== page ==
There have been other times in my life when I thought about suicide, but that was the worst time. I feel very grateful that I am not chronically psychologically altered and depressed anymore. I hope I never feel that way again. At least I have lived through terrible, terrible times and know it is possible for life to get better.

If you are feeling suicidal, please talk to someone who will be kind and supportive. If you don’t think you have anyone like that in your life, you can talk to these people any time of the day or night, for free, who are dedicated to providing support to people who are feeling suicidal:

National Suicide Prevention Lifeline contact info:

Voice/English: 1-800-273-TALK (8255)

TTY: 1-800-799-4TTY (4889)*

En Espanol: Red Nacional de Prevención del Suicidio:  1-888-628-9454

You can also get support and information at their website, suicidepreventionlifeline.org.

*When I was suicidal, most of the time I couldn’t speak and I couldn’t use my computer, so the only way I had to communicate was by TTY. I would really have liked to have known there was a dedicated TTY line for a 24-hour suicide prevention hotline. The only hotlines I found, I had to use relay, and you really don’t want to use relay when you’re in that state, believe me! People with speech or communication disabilities, Deaf people, and deafblind people experience suicidal feelings, too. Please pass on all the links!

A different, and unique, approach to the discussion of suicide is at Write Me! Leah Petersen’s blog, where the 5 Minute Fiction challenge is held. Another part of her blog is called Suicide Notes. Leah says:

Prompted by many debates on various internet boards, my own experiences, and the comments of others, I have decided to take on the topic of suicide.

I’ve been on both sides. I’ve lost someone very dear to me that way, and I’ve looked it in the face myself.

It’s an ugly, horrible, scary place to be. And it’s almost impossible to understand if you haven’t been there. So people hurt. And people get angry. And they get judgmental. And people don’t get the help they need. And people make attempts and…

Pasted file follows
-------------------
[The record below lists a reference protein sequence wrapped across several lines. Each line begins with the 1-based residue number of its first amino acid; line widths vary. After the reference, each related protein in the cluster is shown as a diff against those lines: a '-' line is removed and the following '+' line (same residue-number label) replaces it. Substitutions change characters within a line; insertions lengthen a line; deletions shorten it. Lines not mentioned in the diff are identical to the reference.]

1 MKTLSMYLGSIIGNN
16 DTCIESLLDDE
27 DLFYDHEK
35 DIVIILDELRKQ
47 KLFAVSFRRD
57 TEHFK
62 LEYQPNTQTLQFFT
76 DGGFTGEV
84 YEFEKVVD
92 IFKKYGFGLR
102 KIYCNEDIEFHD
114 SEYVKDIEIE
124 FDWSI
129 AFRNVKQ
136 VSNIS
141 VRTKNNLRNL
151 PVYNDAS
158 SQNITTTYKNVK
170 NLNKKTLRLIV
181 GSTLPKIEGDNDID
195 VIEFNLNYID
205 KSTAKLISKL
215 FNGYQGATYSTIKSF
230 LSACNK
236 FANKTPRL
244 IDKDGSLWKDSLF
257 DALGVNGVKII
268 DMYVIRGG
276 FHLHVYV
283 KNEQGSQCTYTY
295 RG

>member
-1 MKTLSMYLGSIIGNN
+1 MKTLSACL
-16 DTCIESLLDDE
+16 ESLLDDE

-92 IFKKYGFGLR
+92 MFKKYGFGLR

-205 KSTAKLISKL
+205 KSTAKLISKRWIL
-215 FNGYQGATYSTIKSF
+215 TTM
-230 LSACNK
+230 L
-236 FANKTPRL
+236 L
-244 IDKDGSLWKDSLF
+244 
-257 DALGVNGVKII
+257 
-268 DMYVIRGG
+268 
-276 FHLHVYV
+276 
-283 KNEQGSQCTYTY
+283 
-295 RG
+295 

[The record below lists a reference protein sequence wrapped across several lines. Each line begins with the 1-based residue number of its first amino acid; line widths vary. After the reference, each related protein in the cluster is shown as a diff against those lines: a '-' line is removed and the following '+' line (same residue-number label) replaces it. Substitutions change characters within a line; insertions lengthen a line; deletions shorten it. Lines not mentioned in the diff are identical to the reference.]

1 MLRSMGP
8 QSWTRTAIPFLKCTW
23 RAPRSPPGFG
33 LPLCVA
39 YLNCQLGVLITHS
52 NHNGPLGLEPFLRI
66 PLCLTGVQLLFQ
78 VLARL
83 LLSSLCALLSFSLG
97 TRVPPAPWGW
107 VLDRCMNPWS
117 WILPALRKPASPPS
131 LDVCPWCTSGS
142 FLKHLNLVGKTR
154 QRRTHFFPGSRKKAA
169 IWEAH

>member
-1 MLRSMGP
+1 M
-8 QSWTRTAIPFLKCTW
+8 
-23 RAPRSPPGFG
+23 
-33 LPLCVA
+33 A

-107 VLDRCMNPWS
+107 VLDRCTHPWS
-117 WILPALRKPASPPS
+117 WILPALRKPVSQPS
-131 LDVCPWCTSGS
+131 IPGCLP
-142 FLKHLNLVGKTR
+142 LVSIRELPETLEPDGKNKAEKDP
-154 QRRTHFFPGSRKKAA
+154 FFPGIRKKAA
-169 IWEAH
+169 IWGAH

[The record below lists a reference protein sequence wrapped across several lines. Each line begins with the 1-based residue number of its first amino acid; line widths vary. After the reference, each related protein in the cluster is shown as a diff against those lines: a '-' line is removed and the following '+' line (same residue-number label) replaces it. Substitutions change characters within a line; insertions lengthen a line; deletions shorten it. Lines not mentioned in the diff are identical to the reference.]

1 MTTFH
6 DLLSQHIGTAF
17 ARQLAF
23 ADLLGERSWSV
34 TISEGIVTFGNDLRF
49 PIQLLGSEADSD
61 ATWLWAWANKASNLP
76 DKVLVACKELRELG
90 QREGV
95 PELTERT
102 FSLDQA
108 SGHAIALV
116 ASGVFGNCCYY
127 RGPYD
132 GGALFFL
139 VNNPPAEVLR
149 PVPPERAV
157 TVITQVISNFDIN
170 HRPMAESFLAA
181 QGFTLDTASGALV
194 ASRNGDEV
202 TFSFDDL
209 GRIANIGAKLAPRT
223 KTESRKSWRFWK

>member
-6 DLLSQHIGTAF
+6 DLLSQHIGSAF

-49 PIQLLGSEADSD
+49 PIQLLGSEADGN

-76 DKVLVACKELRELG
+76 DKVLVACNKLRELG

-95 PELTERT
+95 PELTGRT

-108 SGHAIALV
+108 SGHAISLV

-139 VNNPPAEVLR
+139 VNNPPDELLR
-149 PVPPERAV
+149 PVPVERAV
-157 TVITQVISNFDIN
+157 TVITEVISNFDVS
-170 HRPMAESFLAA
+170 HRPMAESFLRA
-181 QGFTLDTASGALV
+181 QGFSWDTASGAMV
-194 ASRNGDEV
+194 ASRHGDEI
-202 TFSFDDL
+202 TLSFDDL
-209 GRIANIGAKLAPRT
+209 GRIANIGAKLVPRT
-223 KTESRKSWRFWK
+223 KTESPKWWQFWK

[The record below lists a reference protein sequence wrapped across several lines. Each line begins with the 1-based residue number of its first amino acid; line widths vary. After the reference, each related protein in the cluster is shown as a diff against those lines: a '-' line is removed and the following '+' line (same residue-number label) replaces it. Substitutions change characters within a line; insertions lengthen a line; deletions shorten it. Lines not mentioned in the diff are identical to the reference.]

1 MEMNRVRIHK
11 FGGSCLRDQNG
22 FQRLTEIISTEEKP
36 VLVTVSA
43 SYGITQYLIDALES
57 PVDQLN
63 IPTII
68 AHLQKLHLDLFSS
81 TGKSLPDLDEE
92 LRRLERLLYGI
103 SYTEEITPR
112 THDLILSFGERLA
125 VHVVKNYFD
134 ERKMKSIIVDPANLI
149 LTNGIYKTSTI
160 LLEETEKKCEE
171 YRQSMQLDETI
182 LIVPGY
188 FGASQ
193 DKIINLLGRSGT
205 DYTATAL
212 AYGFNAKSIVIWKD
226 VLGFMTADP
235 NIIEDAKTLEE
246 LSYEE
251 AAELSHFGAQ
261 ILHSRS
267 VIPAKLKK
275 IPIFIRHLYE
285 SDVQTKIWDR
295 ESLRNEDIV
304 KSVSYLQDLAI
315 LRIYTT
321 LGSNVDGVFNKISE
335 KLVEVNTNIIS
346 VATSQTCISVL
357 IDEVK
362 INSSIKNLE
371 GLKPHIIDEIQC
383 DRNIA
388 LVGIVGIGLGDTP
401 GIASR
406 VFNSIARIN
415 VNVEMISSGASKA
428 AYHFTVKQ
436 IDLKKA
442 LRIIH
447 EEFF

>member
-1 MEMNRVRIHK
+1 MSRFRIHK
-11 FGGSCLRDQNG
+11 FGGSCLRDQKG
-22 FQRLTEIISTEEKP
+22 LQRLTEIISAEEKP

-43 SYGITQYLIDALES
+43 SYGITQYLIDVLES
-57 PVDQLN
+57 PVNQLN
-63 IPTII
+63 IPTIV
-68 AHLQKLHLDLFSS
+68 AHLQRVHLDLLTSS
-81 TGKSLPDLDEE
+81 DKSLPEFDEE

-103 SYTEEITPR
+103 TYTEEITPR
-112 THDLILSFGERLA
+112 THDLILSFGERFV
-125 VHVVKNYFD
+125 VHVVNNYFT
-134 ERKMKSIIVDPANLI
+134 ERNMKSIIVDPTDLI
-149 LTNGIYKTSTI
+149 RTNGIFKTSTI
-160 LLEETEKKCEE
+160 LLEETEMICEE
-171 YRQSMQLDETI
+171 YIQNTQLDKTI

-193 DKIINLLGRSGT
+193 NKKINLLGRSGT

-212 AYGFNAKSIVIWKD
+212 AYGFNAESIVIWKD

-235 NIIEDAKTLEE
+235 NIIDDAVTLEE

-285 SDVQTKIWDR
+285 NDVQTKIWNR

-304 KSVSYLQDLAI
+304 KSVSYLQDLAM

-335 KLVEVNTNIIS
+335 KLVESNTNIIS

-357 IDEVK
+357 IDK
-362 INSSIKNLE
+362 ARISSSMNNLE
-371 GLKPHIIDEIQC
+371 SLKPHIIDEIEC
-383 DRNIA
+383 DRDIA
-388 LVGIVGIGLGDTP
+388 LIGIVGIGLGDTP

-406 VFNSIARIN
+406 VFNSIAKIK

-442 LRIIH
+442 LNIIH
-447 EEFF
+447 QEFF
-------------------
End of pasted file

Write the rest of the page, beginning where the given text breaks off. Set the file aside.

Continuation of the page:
Anyway, it’s hard even for me to articulate in cold, clinical terms this particular issue.

So naturally I’ll retreat behind a fog of fiction.

Therefore, I’ve taken on a new project. A collection of flash fiction pieces called Suicide Notes.

Please keep these resources for yourself and pass them on to others.

One note: Fly with Hope’s tagline refers to Jesus, but there hasn’t been anything remotely religious or Christian in the two blog posts of hers I’ve read about migraines, pain, and suicide. So, if you are not Christian, please don’t let this get in your way; I didn’t find anything “Jesus-y” in her discussion or in the resources provided.

– Sharon, the muse of Gadget (my best suicide prevention treatment), and Barnum, SDiT and antidepressant

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1 Response to “Signal Boost: Migraine and Suicide”


  1. 1 brilliantmindbrokenbody September 9, 2011 at 9:11 pm

    *offers as much of a hug as you would like and are comfortable with*

    I am sorry that you, too, have been at the point of pain where ending it seems like a good idea.

    I spent far more time than I like to think about there in the first two years after I really got sick. I can remember crying myself sick because I felt so unable to continue. It was only made worse by the fact that I did attempt to kill myself when I was 15 and saw how it affected my family, so I felt like suicide was even less of an option than I expect the average person does.

    Hmm. Maybe I’ll put up a post about pain and suicidal thinking/impulses this weekend – mine haven’t been tied to migraines, but I can certainly speak to how pain can bring you there and how altered mental states can bring you there.

    Migraines do have an affect on my mental state as well – I am often unbearably angry when I have migraines, and I too have muddled thinking.

    ~Kali